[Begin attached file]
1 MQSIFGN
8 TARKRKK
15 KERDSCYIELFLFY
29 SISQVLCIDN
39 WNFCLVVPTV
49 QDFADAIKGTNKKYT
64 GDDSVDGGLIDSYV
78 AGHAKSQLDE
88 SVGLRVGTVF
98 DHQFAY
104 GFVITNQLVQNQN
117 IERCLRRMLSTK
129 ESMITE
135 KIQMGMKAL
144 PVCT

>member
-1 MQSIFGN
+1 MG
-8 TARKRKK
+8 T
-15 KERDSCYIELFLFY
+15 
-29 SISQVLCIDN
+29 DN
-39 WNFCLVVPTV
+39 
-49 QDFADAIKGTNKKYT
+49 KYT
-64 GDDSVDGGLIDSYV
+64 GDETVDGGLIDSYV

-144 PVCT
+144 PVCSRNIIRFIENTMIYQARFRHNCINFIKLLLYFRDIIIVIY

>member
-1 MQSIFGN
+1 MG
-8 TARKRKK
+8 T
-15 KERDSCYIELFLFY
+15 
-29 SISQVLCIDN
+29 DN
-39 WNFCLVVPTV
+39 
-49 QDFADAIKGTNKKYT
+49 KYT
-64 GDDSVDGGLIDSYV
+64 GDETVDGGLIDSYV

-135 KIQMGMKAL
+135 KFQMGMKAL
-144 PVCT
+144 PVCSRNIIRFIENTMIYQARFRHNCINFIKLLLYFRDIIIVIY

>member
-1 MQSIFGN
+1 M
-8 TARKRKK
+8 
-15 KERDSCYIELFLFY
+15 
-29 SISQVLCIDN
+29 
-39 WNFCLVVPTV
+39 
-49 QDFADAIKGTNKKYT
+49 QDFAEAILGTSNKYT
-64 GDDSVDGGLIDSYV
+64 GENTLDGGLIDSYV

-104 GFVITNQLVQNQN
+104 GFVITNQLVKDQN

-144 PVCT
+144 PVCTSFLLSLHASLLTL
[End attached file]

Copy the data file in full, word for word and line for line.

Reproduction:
1 MQSIFGN
8 TARKRKK
15 KERDSCYIELFLFY
29 SISQVLCIDN
39 WNFCLVVPTV
49 QDFADAIKGTNKKYT
64 GDDSVDGGLIDSYV
78 AGHAKSQLDE
88 SVGLRVGTVF
98 DHQFAY
104 GFVITNQLVQNQN
117 IERCLRRMLSTK
129 ESMITE
135 KIQMGMKAL
144 PVCT

>member
-1 MQSIFGN
+1 MG
-8 TARKRKK
+8 T
-15 KERDSCYIELFLFY
+15 
-29 SISQVLCIDN
+29 DN
-39 WNFCLVVPTV
+39 
-49 QDFADAIKGTNKKYT
+49 KYT
-64 GDDSVDGGLIDSYV
+64 GDETVDGGLIDSYV

-144 PVCT
+144 PVCSRNIIRFIENTMIYQARFRHNCINFIKLLLYFRDIIIVIY

>member
-1 MQSIFGN
+1 MG
-8 TARKRKK
+8 T
-15 KERDSCYIELFLFY
+15 
-29 SISQVLCIDN
+29 DN
-39 WNFCLVVPTV
+39 
-49 QDFADAIKGTNKKYT
+49 KYT
-64 GDDSVDGGLIDSYV
+64 GDETVDGGLIDSYV

-135 KIQMGMKAL
+135 KFQMGMKAL
-144 PVCT
+144 PVCSRNIIRFIENTMIYQARFRHNCINFIKLLLYFRDIIIVIY

>member
-1 MQSIFGN
+1 M
-8 TARKRKK
+8 
-15 KERDSCYIELFLFY
+15 
-29 SISQVLCIDN
+29 
-39 WNFCLVVPTV
+39 
-49 QDFADAIKGTNKKYT
+49 QDFAEAILGTSNKYT
-64 GDDSVDGGLIDSYV
+64 GENTLDGGLIDSYV

-104 GFVITNQLVQNQN
+104 GFVITNQLVKDQN

-144 PVCT
+144 PVCTSFLLSLHASLLTL